After brunch, there was a knock at the door. Huddy ran over to the stairs and couldn’t believe his eyes: B1 and B2 were there.
B1 and B2 sang, danced, fell over and played games for the children.
They were hilarious. This animation which Google photos created from a video gives you an idea of their performance.
Soon it was time for the Bananas to make their departure to the refrain of
‘Bananas in pyjamas are going down the stairs / Bananas in pyjamas are going down in pairs / Cause on birthdays, they all like to escape unawares’ ( apologies to the ABC)
And then it was time for cake, presents and home time.
We had a lovely time and no child dissolved into tears. Always a plus. With the little ones all headed for an afternoon nap, and Kenn divested of his B1 costume, we made the most of the beautiful day and walked up to the Lighthouse for some whale spotting. And they were there, just off the point, jumping and flashing their tails around. Always a special moment. It was a great way to finish a special day. Happy Birthday, Huddy!
This weekend, the wonderful The Lady and the Unicorn Tapestry exhibition at the Art Gallery of NSWfinishes. Kenn and I were lucky enough to be able to visit while we were in Sydney for the Vivid Festival a week or so ago. These tapestries are revered as a national treasure in France and it is only the third time the tapestries has left France in 500 years, thanks to a fabulous loan from the collection of the Musée de Cluny – Musée national du Moyen Âge in Paris.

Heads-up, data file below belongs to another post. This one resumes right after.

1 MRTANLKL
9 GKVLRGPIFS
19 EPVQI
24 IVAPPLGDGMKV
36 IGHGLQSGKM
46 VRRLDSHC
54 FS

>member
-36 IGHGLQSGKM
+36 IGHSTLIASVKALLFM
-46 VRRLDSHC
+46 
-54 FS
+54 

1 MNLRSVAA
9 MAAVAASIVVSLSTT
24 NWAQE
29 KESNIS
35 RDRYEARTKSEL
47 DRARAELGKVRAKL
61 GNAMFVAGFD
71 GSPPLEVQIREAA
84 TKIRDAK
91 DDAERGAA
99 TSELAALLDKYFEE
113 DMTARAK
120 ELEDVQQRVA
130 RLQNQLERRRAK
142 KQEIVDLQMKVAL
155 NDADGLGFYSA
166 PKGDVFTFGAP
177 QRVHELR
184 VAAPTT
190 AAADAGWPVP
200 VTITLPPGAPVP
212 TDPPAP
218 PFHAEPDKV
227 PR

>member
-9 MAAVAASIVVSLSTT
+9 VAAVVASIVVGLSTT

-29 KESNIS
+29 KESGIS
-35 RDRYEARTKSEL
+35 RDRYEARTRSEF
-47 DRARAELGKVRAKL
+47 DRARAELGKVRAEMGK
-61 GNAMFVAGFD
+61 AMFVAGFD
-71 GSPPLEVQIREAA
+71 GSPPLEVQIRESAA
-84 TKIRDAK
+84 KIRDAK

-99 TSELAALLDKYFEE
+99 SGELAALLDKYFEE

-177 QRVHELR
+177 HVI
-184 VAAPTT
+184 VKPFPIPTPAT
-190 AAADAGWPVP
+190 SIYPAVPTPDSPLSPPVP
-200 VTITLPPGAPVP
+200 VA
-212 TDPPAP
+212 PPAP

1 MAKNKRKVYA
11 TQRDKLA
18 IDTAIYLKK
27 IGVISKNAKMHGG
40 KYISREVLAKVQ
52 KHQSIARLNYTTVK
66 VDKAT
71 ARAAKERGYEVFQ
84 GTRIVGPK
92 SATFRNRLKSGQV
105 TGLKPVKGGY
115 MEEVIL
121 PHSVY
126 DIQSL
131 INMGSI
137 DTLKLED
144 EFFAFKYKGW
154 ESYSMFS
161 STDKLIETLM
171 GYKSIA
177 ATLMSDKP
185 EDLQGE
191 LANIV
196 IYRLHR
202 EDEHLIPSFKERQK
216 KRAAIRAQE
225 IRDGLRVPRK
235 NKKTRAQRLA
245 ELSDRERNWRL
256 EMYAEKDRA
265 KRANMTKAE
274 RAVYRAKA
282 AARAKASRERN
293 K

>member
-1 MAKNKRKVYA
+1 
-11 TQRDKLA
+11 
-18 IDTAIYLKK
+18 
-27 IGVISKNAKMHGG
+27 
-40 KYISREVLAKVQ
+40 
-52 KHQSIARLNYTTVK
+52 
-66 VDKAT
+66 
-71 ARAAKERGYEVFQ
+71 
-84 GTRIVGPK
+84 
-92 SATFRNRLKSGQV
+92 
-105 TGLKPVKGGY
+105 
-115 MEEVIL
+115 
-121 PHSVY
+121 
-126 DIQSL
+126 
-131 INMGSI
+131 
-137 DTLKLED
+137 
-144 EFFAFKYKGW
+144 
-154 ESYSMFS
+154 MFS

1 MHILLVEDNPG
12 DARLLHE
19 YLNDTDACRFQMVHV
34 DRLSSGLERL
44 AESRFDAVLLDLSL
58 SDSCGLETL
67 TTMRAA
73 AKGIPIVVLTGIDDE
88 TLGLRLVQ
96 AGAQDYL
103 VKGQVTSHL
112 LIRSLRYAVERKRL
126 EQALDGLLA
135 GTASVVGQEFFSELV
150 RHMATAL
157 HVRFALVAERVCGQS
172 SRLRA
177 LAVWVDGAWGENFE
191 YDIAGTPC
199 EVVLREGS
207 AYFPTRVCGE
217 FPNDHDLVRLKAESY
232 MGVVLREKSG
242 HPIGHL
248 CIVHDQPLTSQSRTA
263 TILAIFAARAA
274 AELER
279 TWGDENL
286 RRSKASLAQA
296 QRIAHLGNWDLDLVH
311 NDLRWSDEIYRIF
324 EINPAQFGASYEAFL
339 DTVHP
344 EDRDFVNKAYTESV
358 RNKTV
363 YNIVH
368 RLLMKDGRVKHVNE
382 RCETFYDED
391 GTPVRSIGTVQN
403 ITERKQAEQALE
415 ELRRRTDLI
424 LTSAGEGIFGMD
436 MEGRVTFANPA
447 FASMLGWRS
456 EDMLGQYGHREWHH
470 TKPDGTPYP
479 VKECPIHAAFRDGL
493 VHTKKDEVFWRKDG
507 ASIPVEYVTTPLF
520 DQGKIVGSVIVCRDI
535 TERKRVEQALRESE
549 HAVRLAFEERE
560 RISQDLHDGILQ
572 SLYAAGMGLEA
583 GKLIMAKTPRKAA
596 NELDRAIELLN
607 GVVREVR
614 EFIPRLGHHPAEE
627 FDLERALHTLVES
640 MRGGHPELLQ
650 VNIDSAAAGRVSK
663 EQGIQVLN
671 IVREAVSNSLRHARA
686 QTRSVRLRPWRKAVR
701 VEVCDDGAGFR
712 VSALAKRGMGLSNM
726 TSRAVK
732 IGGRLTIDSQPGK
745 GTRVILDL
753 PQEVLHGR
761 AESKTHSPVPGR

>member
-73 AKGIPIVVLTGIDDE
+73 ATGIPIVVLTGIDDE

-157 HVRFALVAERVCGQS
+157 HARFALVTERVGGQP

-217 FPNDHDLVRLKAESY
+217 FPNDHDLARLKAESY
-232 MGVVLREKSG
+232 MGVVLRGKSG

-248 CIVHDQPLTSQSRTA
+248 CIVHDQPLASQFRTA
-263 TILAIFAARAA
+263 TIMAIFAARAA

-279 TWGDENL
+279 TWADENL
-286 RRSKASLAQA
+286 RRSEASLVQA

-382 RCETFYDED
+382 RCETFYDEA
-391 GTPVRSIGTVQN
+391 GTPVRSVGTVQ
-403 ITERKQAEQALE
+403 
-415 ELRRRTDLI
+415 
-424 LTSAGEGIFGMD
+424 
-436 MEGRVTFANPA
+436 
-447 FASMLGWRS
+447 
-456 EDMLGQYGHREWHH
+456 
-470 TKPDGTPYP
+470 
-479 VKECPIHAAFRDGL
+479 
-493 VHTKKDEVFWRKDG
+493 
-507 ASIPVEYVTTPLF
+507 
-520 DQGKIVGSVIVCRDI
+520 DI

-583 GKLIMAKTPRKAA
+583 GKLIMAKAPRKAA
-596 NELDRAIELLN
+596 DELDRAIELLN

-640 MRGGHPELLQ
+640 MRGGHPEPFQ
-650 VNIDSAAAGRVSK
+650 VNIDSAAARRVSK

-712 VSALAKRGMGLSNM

We chose to visit in the early afternoon which allowed us time for a leisurely walk to the ferry along the Middle Harbour and Fairlight foreshores. It’s a short walk from Circular Quay to the Art Gallery and before we knew it, we had purchased tickets and were making our way through the exhibition.
I love how galleries make exhibitions so interactive. There were weaving workshopswhere visitors could begin to understand the incredible skill and complexity of these medieval works of art by trying their hand at weaving as well as an audio visual presentation providing a deeper insight into the history, preservation and interpretations of the tapestries.
But it was of course the tapestries themselves which were so wonderful. Each one was the size of a room and the detail was mind blowing when one considers that these works of art were created by medieval human hands. Not on a computerised industrial loom!
It was possible to sit and view the tapestries from a distance and also get up quite close. They allowed personal photography as well so Kenn and I had fun with our phones. I found the details within the tapestries themselves captivating, from the animals and flowers to the different dresses and jewelry the Lady wears in each tapestry. And who doesn’t love a unicorn?
Having looked our fill, it was time for a late lunch. As we exited, beautiful scents wafted over from somewhere over in the corner and we decided that this would be our lunch destination. No wonder it smelt so good, we found ourselves seated at harbour view table for two in a Matt Moran restaurant!
We finished our visit to the Art Gallery with a quick runaround the free exhibits. I enjoyed this exhibition just as much but in a different way to the exhibition I attended when the Book of Kells came to Australia. Thanks to ‘Game of Thrones’, many now associate medieval times with political intrigue, violence, superstition and fantastical, fire breathing dragons but artistic masterpieces like these tapestries, tell us there was something more, something more poetic and gentle.
I heard on the news the other day, that the travelling King Tut exhibition is coming to Sydney before returning to Egypt. Another world treasure to look forward to! Maybe I’ll see you there.